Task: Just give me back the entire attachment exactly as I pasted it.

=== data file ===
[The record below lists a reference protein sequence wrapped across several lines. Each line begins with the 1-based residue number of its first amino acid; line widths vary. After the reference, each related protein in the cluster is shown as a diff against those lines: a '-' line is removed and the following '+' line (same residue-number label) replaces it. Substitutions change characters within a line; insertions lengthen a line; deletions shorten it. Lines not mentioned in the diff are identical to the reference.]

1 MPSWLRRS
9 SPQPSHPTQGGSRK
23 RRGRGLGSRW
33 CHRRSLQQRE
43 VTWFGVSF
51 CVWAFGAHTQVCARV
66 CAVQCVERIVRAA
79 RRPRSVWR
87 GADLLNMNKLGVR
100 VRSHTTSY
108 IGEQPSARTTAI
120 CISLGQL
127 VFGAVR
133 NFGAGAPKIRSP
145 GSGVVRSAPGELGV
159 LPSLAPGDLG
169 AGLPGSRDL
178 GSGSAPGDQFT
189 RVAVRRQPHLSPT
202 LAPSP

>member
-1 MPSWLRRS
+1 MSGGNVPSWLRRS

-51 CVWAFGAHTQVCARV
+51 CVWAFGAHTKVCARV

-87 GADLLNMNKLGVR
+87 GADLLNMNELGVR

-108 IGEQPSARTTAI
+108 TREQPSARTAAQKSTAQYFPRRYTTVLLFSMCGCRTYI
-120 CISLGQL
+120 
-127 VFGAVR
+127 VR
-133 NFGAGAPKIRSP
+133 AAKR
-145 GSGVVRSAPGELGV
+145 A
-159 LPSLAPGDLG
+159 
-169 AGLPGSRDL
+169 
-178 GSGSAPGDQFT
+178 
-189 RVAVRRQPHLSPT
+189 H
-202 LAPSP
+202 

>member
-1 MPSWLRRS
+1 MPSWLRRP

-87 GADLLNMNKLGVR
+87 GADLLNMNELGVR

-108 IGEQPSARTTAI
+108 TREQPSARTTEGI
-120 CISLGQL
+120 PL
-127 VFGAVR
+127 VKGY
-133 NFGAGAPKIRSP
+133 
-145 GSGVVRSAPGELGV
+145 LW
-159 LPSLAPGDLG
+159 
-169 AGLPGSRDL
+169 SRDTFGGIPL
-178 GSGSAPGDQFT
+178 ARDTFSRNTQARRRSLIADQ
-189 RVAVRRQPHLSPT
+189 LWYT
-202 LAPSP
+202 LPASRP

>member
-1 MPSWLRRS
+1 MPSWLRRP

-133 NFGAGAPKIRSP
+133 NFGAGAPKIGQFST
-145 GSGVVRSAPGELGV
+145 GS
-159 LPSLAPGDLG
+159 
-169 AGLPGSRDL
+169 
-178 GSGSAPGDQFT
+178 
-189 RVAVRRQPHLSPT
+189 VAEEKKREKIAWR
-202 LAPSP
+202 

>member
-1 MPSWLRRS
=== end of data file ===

[The record below lists a reference protein sequence wrapped across several lines. Each line begins with the 1-based residue number of its first amino acid; line widths vary. After the reference, each related protein in the cluster is shown as a diff against those lines: a '-' line is removed and the following '+' line (same residue-number label) replaces it. Substitutions change characters within a line; insertions lengthen a line; deletions shorten it. Lines not mentioned in the diff are identical to the reference.]

1 MPSWLRRS
9 SPQPSHPTQGGSRK
23 RRGRGLGSRW
33 CHRRSLQQRE
43 VTWFGVSF
51 CVWAFGAHTQVCARV
66 CAVQCVERIVRAA
79 RRPRSVWR
87 GADLLNMNKLGVR
100 VRSHTTSY
108 IGEQPSARTTAI
120 CISLGQL
127 VFGAVR
133 NFGAGAPKIRSP
145 GSGVVRSAPGELGV
159 LPSLAPGDLG
169 AGLPGSRDL
178 GSGSAPGDQFT
189 RVAVRRQPHLSPT
202 LAPSP

>member
-1 MPSWLRRS
+1 MSGGNVPSWLRRS

-51 CVWAFGAHTQVCARV
+51 CVWAFGAHTKVCARV

-87 GADLLNMNKLGVR
+87 GADLLNMNELGVR

-108 IGEQPSARTTAI
+108 TREQPSARTAAQKSTAQYFPRRYTTVLLFSMCGCRTYI
-120 CISLGQL
+120 
-127 VFGAVR
+127 VR
-133 NFGAGAPKIRSP
+133 AAKR
-145 GSGVVRSAPGELGV
+145 A
-159 LPSLAPGDLG
+159 
-169 AGLPGSRDL
+169 
-178 GSGSAPGDQFT
+178 
-189 RVAVRRQPHLSPT
+189 H
-202 LAPSP
+202 

>member
-1 MPSWLRRS
+1 MPSWLRRP

-87 GADLLNMNKLGVR
+87 GADLLNMNELGVR

-108 IGEQPSARTTAI
+108 TREQPSARTTEGI
-120 CISLGQL
+120 PL
-127 VFGAVR
+127 VKGY
-133 NFGAGAPKIRSP
+133 
-145 GSGVVRSAPGELGV
+145 LW
-159 LPSLAPGDLG
+159 
-169 AGLPGSRDL
+169 SRDTFGGIPL
-178 GSGSAPGDQFT
+178 ARDTFSRNTQARRRSLIADQ
-189 RVAVRRQPHLSPT
+189 LWYT
-202 LAPSP
+202 LPASRP

>member
-1 MPSWLRRS
+1 MPSWLRRP

-133 NFGAGAPKIRSP
+133 NFGAGAPKIGQFST
-145 GSGVVRSAPGELGV
+145 GS
-159 LPSLAPGDLG
+159 
-169 AGLPGSRDL
+169 
-178 GSGSAPGDQFT
+178 
-189 RVAVRRQPHLSPT
+189 VAEEKKREKIAWR
-202 LAPSP
+202 

>member
-1 MPSWLRRS